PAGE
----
In the era of 24 hour news cycles, most news stories distill into a series of narrative for the audiences most affected. In the collision repair industry, the new, far stricter CAFE standards announced in 2015 have become a tale of the haves and the have-not. The haves are those shops whose early investment in aluminum work gained them both an edge in competition and earning highly prized memberships in OEM repair certification programs.
The have-nots are everyone else--essentially most of the industry. With stronger, lightweight materials poised to take center stage in a design revolution aimed at carving away vehicle weight, the have-nots are on a tight schedule to get up to speed on new materials repair. Yet nearly two years into this transition, industry leaders like SCRS Executive Director Aaron Schulenberg say notable confusion remains among shops about what training and other resources are available and which direction repairers should take to enter this new generation of collision work.
|(Photo courtesy of Reliable Automotive Equipment) Repairers will need training to handle equipment like the XPress 800 rivet gun, capable of placing 10,000 ft-lbs of pressure on a 6mm rivet tip.|
Answers are readily on hand. A review of the current state of new materials repairs points to a number of training options, as well as the paths shops can take to remain competitive in a changing business climate well past 2016.
I-CAR continues to take steps to make new materials training available throughout the industry. Aluminum GMA (MIG) Welding (WCA03) remains a popular option for shops taking their initial steps in aluminum repair, particularly for the 2016 Ford F-150. Manufacturers such as Infiniti, Acura and Porsche require Gold Class shop designations and Platinum Individual recognition as prerequisites for their materials-focused repair certification networks. The organization continues to integrate its Jaguar and Land Rover training through the Jaguar Authorized Aluminum Repair Network.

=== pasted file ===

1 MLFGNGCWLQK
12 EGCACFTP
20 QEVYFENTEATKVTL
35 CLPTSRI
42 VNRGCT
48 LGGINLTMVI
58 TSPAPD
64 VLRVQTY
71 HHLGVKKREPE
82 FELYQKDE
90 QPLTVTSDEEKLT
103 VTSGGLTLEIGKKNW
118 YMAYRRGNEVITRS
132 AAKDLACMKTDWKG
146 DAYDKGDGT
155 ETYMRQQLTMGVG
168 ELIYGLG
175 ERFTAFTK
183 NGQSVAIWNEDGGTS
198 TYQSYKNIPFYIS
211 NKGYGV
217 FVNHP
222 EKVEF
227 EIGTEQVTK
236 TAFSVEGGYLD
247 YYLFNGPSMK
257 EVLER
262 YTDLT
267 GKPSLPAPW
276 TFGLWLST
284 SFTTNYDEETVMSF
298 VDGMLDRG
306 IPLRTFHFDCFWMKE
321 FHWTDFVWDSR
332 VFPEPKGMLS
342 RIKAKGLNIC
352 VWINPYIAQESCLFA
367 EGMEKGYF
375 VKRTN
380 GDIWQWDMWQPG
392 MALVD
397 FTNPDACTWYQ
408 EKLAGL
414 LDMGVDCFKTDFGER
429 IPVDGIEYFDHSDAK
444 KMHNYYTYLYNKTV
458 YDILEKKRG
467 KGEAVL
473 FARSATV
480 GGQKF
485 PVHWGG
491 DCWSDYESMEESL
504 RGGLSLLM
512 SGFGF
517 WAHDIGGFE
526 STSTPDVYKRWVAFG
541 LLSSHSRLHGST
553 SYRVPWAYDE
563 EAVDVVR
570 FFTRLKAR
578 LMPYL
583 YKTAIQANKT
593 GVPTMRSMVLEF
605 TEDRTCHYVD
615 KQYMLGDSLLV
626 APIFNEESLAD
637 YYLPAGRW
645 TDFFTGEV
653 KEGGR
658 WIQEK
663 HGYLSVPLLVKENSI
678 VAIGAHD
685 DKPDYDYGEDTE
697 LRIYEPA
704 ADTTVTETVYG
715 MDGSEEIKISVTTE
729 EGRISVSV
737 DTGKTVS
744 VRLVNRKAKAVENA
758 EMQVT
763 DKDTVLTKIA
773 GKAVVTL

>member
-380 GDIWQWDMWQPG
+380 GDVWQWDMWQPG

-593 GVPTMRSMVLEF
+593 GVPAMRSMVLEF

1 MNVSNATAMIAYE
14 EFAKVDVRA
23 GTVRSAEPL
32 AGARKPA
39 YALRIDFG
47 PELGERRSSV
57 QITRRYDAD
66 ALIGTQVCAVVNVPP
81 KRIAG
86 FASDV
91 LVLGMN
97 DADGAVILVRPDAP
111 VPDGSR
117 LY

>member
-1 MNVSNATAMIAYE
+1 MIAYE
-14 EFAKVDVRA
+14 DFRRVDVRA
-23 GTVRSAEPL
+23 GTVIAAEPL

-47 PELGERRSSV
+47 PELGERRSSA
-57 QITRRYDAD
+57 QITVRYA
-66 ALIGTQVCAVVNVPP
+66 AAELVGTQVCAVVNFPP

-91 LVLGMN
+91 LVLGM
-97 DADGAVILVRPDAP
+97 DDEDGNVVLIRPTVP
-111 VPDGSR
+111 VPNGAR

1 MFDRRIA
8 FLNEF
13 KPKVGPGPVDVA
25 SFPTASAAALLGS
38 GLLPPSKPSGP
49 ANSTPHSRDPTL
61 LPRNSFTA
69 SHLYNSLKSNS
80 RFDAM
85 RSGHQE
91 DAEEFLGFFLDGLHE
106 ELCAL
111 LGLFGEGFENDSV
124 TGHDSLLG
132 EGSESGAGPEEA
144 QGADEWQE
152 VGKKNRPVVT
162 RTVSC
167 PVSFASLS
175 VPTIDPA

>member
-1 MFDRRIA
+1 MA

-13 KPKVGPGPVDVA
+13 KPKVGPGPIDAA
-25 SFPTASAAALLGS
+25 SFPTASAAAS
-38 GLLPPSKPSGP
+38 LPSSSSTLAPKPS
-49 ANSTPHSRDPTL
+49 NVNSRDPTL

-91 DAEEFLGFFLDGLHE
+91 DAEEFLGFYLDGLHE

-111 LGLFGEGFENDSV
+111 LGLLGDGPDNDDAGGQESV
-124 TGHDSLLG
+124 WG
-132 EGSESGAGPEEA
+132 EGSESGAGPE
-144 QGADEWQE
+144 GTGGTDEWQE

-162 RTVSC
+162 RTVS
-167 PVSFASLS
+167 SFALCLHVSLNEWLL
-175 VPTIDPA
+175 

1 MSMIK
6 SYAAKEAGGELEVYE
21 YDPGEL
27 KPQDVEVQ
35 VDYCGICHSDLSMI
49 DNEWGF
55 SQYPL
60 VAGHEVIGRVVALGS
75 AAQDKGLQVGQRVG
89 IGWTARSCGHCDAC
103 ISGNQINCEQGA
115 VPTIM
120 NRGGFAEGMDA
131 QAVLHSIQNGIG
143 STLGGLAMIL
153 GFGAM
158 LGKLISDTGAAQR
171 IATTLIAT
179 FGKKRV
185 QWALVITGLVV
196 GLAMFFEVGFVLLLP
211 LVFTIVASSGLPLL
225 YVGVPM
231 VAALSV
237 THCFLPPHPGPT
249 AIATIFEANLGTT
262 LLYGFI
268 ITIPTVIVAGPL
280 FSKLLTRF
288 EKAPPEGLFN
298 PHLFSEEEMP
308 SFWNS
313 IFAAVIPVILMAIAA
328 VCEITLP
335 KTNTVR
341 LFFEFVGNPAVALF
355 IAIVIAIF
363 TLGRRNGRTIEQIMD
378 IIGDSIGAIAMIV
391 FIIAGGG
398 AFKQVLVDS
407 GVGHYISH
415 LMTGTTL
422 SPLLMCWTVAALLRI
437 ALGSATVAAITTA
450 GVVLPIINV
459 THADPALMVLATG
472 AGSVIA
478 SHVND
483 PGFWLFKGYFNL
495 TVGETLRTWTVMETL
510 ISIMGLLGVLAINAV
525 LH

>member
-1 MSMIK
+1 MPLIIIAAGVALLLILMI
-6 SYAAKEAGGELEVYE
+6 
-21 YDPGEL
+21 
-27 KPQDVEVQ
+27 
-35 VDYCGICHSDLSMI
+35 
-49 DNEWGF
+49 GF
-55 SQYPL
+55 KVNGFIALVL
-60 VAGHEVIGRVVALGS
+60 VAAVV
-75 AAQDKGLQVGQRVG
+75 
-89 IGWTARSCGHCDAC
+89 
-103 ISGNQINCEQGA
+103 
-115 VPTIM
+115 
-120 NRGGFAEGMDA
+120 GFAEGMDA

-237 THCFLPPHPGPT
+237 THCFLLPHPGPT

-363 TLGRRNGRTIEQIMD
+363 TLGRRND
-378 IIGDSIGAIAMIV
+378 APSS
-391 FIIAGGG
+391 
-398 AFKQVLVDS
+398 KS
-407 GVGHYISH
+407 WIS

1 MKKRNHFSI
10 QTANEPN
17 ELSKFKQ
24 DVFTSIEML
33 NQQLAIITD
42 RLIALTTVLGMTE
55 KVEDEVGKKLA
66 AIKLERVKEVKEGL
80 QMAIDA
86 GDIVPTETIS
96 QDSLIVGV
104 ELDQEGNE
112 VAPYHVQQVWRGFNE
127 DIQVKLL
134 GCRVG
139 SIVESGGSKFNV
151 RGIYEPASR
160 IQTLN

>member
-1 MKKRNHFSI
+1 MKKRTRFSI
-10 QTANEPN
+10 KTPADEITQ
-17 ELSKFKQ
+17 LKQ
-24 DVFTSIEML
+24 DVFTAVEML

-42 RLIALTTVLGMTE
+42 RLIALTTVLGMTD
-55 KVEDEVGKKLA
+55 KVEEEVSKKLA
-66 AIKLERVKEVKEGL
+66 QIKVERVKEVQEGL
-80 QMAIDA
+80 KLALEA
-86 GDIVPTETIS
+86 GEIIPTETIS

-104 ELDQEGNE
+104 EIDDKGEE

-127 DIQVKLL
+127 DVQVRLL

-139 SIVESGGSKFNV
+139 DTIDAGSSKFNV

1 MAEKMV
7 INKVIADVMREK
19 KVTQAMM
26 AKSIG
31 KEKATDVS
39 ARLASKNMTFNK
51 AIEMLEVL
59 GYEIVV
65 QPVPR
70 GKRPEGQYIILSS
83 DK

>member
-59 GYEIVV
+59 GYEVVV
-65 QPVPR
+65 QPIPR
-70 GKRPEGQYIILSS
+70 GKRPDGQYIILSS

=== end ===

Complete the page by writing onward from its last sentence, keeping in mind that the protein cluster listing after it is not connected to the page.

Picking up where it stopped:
I-CAR Industry Technical Support Manager Steve Marks notes two newer courses he believes provide significant benefits to shops looking to gain entry into aluminum and advanced materials work. The first, MIG Brazing Hands-On Skills Development (BRZ02), responds to the growing popularity of MIG brazing among OEMs who Marks says have become confident in the collision repair industry's ability to handle this procedure, which is suited for HSS and UHSS steels. MIG brazing provides bonds created with bronze and silicon wire while using substantially less heat than MIG welding--typically, a drop from 3,000 to 1,940 degrees F.
Damaging heat and loss of zinc corrosion protection are further reduced with the "stitch and "skip" brazing technique. Technicians braze with a series of quick welds followed by cooling stops with 50 percent overlapping.